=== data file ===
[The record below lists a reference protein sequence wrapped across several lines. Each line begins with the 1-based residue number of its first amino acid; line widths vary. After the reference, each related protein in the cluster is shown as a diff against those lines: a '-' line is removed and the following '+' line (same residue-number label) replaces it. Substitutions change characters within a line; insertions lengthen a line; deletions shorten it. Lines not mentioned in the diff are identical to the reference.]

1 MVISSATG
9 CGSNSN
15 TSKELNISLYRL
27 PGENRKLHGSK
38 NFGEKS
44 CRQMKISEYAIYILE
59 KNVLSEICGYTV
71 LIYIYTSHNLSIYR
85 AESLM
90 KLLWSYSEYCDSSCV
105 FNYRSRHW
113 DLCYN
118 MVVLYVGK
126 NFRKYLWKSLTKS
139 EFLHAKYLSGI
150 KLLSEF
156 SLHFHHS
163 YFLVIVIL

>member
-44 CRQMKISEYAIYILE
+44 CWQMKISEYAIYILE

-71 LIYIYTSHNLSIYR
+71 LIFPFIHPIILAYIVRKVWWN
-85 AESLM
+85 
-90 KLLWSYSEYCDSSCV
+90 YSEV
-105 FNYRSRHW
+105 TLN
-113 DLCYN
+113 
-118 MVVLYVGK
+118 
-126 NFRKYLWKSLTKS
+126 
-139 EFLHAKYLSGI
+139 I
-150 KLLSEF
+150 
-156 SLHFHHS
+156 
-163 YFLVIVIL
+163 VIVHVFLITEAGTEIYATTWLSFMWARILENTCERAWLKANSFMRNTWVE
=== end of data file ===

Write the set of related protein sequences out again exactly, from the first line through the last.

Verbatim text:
[The record below lists a reference protein sequence wrapped across several lines. Each line begins with the 1-based residue number of its first amino acid; line widths vary. After the reference, each related protein in the cluster is shown as a diff against those lines: a '-' line is removed and the following '+' line (same residue-number label) replaces it. Substitutions change characters within a line; insertions lengthen a line; deletions shorten it. Lines not mentioned in the diff are identical to the reference.]

1 MVISSATG
9 CGSNSN
15 TSKELNISLYRL
27 PGENRKLHGSK
38 NFGEKS
44 CRQMKISEYAIYILE
59 KNVLSEICGYTV
71 LIYIYTSHNLSIYR
85 AESLM
90 KLLWSYSEYCDSSCV
105 FNYRSRHW
113 DLCYN
118 MVVLYVGK
126 NFRKYLWKSLTKS
139 EFLHAKYLSGI
150 KLLSEF
156 SLHFHHS
163 YFLVIVIL

>member
-44 CRQMKISEYAIYILE
+44 CWQMKISEYAIYILE

-71 LIYIYTSHNLSIYR
+71 LIFPFIHPIILAYIVRKVWWN
-85 AESLM
+85 
-90 KLLWSYSEYCDSSCV
+90 YSEV
-105 FNYRSRHW
+105 TLN
-113 DLCYN
+113 
-118 MVVLYVGK
+118 
-126 NFRKYLWKSLTKS
+126 
-139 EFLHAKYLSGI
+139 I
-150 KLLSEF
+150 
-156 SLHFHHS
+156 
-163 YFLVIVIL
+163 VIVHVFLITEAGTEIYATTWLSFMWARILENTCERAWLKANSFMRNTWVE